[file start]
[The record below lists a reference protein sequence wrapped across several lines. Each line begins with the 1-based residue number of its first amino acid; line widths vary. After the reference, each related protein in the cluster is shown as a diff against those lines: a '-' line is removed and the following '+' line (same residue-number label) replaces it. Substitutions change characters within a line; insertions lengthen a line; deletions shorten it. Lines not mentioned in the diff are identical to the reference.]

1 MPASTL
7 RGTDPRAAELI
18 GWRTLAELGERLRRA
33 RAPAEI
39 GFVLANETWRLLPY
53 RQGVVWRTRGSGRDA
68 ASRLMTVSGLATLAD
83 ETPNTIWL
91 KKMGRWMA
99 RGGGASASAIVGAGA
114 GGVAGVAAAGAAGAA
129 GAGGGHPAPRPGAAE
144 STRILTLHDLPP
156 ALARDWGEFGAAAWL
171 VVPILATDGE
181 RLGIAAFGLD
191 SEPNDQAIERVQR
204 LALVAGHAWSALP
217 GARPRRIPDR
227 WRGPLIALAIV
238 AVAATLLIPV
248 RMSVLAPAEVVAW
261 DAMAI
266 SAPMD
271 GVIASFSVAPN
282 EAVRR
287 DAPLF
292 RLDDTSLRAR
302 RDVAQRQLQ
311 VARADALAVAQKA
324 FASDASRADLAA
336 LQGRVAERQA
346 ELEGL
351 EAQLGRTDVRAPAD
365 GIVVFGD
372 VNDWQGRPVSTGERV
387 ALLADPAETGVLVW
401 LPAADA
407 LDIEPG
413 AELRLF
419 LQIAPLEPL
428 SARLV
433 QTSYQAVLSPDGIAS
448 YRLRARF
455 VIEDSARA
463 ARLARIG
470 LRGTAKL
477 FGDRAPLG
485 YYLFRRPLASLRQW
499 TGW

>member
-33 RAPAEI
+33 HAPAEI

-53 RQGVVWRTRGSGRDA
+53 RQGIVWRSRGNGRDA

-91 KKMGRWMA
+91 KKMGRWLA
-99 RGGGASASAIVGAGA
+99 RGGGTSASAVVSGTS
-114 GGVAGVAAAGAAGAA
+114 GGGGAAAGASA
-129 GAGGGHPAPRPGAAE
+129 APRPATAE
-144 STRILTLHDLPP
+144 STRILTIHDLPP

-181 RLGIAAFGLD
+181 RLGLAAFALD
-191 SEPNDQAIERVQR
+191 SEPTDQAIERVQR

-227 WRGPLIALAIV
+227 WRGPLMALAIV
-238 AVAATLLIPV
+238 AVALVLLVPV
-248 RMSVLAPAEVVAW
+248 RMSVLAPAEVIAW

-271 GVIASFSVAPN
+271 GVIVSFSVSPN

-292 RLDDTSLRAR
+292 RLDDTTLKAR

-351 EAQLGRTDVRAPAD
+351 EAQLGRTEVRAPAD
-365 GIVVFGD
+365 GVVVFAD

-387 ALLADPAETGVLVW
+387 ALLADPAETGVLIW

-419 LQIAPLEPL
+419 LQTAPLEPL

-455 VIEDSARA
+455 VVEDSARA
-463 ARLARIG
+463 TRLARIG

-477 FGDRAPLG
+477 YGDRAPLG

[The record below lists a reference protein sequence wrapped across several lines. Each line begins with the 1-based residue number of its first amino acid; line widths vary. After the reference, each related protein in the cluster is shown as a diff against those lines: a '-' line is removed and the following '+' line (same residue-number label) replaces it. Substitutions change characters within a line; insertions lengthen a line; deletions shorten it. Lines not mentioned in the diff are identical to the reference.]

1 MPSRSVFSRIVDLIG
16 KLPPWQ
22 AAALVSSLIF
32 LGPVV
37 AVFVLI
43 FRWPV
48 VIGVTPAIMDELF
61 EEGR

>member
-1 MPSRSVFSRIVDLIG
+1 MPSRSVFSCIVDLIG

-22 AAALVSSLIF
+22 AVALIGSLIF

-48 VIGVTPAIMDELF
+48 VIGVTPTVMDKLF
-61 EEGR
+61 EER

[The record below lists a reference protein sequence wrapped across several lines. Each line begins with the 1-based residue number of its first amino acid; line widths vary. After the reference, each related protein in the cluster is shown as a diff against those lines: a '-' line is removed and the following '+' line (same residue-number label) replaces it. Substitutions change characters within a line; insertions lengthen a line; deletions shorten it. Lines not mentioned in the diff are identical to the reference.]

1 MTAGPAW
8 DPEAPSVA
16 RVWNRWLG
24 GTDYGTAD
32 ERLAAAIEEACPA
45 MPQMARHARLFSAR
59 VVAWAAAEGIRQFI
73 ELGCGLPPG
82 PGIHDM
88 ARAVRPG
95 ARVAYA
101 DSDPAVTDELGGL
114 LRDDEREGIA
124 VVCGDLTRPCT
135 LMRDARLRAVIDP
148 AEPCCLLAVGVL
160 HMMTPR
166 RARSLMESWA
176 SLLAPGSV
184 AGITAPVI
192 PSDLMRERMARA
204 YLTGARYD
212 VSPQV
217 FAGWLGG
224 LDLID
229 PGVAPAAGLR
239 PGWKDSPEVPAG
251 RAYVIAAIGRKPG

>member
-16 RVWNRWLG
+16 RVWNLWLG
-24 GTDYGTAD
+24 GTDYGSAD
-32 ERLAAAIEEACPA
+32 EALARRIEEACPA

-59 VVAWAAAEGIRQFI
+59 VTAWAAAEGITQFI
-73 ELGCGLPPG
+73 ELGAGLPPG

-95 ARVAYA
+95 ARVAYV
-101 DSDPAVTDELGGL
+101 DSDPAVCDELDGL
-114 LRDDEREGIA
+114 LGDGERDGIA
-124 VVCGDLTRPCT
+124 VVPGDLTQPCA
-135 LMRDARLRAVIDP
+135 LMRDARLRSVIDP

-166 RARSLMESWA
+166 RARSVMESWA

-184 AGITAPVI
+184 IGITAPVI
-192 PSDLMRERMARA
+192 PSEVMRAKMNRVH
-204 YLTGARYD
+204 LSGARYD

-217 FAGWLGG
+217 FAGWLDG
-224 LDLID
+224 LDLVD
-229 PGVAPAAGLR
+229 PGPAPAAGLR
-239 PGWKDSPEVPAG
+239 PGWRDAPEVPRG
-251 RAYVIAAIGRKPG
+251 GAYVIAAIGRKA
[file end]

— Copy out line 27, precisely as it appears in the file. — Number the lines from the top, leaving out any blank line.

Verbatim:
282 EAVRR